Document Detail


In vivo determination of collecting lymphatic vessel permeability to albumin: a role for lymphatics in exchange.
MedLine Citation:
PMID:  19917564     Owner:  NLM     Status:  MEDLINE    
Abstract/OtherAbstract:
While it is well established that the lymphatic vasculature is central to fluid and solute homeostasis, how it accomplishes this task is not well defined. To clarify the basic mechanisms underlying basal fluid and solute homeostasis, we assessed permeability to rat serum albumin (P(RSA)(s)) in mesenteric collecting lymphatic vessels and venules of juvenile male rats. Using the quantitative microfluorometric technique originally developed for blood capillaries, we tested the hypothesis that as a consequence of venules and collecting lymphatics sharing a common embryological origin, their P(RSA)(s) would not differ significantly. Supporting our hypothesis, the median collecting lymphatic P(RSA)(s) (3.5 +/- 1.0 x 10(7) cm s(-1), N = 22) did not differ significantly from the median venular P(RSA)(s) (4.0 +/- 1.0 x 10(7) cm s(-1), N = 8, P = 0.61). For collecting lymphatics the diffusive permeability (P(d) = 2.5 x 10(7) cm s(-1)) was obtained from the relationship of apparent P(RSA)(s) and pressure. While the measured P(RSA)(s), P(d) and estimated hydraulic conductivity of collecting lymphatics and venules were similar, the contribution of convective coupling differs as a result of the higher hydrostatic pressure experienced by venules relative to collecting lymphatics in vivo. In summary, the data demonstrate the capacity for collecting lymphatics to act as exchange vessels, able to extravasate solute and filter fluid. As a consequence these data provide experimental support for the theory that prenodal lymphatic vessels concentrate intraluminal protein.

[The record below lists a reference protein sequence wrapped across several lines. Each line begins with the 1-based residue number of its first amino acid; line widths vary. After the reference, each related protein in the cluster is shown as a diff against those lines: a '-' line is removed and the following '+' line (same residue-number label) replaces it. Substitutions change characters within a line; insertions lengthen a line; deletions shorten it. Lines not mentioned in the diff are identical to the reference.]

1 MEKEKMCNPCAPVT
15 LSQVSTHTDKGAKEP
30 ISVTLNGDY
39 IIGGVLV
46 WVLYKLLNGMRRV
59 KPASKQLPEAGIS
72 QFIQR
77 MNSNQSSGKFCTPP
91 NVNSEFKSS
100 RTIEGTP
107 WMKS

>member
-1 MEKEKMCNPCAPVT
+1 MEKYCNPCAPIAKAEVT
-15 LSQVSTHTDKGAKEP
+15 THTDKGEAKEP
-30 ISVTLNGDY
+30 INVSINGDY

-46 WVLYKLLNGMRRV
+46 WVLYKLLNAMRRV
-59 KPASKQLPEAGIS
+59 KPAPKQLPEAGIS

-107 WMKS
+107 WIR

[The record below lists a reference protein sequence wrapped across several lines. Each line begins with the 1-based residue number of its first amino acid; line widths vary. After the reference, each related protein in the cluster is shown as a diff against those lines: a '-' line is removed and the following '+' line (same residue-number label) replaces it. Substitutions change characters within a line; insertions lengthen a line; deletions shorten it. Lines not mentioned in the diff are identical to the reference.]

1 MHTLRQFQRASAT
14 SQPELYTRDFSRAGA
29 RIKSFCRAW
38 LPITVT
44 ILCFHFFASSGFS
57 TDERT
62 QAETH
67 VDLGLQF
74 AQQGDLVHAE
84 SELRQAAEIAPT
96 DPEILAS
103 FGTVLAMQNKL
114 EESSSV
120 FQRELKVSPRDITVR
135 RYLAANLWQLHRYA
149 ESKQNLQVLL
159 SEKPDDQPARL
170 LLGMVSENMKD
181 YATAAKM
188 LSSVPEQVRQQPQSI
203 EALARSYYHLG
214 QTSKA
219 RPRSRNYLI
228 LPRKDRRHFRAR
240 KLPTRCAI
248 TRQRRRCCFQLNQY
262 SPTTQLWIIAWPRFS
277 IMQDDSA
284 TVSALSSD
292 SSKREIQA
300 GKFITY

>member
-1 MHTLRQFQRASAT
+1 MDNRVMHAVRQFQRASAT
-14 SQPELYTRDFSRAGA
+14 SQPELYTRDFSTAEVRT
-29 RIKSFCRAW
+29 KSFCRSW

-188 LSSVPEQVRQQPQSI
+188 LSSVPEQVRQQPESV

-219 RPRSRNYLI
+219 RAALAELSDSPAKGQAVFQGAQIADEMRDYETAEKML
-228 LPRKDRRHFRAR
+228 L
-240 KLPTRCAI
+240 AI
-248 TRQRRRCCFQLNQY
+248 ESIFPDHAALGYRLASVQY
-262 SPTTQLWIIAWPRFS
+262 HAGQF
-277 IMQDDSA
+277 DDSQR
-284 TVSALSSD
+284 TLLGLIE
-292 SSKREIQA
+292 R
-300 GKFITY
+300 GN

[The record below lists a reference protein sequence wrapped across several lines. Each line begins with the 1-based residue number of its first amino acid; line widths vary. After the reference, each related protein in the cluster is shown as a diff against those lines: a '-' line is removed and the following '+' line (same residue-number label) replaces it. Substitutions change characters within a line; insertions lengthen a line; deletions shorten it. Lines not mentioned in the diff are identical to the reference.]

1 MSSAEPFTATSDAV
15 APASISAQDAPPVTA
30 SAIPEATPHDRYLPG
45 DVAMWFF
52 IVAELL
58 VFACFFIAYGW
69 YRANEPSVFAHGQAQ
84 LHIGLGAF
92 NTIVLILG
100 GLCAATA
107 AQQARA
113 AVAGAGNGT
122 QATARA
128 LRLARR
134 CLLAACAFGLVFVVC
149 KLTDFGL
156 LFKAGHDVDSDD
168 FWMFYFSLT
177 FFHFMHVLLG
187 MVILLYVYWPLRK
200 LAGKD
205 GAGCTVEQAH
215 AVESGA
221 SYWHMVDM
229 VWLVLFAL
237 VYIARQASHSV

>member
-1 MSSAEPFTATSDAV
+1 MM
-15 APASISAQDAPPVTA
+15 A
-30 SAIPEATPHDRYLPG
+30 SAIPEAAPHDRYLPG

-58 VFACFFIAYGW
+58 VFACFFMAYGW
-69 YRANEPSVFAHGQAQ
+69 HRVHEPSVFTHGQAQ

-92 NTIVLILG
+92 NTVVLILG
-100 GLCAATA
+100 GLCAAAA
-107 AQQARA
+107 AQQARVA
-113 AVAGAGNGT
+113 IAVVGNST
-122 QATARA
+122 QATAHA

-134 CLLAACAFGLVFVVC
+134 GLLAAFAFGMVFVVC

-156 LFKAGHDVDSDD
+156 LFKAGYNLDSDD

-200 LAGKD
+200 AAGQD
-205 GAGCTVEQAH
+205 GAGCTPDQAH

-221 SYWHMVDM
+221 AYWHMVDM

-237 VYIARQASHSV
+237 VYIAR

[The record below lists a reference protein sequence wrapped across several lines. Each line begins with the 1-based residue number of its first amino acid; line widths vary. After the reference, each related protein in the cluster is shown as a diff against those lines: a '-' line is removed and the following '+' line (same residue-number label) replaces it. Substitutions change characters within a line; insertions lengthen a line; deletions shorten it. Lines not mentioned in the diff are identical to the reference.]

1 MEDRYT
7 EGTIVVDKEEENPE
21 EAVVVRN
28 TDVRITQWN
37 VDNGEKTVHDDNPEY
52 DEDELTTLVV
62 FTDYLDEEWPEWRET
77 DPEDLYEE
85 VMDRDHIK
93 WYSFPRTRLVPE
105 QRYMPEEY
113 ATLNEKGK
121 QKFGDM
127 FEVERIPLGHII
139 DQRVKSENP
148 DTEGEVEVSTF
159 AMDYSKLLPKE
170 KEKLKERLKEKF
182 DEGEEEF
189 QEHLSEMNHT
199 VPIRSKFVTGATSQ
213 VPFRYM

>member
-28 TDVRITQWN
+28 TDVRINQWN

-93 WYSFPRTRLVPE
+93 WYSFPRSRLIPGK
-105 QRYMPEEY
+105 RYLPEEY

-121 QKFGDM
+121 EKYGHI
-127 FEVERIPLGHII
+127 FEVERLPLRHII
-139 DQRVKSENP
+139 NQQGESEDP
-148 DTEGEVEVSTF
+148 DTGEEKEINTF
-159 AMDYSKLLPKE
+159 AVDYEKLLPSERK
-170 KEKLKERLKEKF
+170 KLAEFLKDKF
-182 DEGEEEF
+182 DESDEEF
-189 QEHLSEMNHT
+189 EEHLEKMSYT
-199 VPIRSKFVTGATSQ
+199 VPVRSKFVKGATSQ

Authors:
Joshua P Scallan; Virginia H Huxley
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Publication Detail:
Type:  Journal Article; Research Support, N.I.H., Extramural; Research Support, U.S. Gov't, Non-P.H.S.     Date:  2009-11-16
Journal Detail:
Title:  The Journal of physiology     Volume:  588     ISSN:  1469-7793     ISO Abbreviation:  J. Physiol. (Lond.)     Publication Date:  2010 Jan 
Date Detail:
Created Date:  2010-01-04     Completed Date:  2010-03-25     Revised Date:  2013-05-31    
Medline Journal Info:
Nlm Unique ID:  0266262     Medline TA:  J Physiol     Country:  England    
Other Details:
Languages:  eng     Pagination:  243-54     Citation Subset:  IM    
Affiliation:
Department of Medical Pharmacology & Physiology, University of Missouri School of Medicine, Columbia, MO 65212, USA.
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MeSH Terms
Descriptor/Qualifier:
Animals
Computer Simulation
Lymphatic Vessels / metabolism*
Male
Models, Biological*
Permeability
Rats
Rats, Sprague-Dawley
Serum Albumin / metabolism*
Grant Support
ID/Acronym/Agency:
HL078816/HL/NHLBI NIH HHS
Chemical
Reg. No./Substance:
0/Serum Albumin
Comments/Corrections

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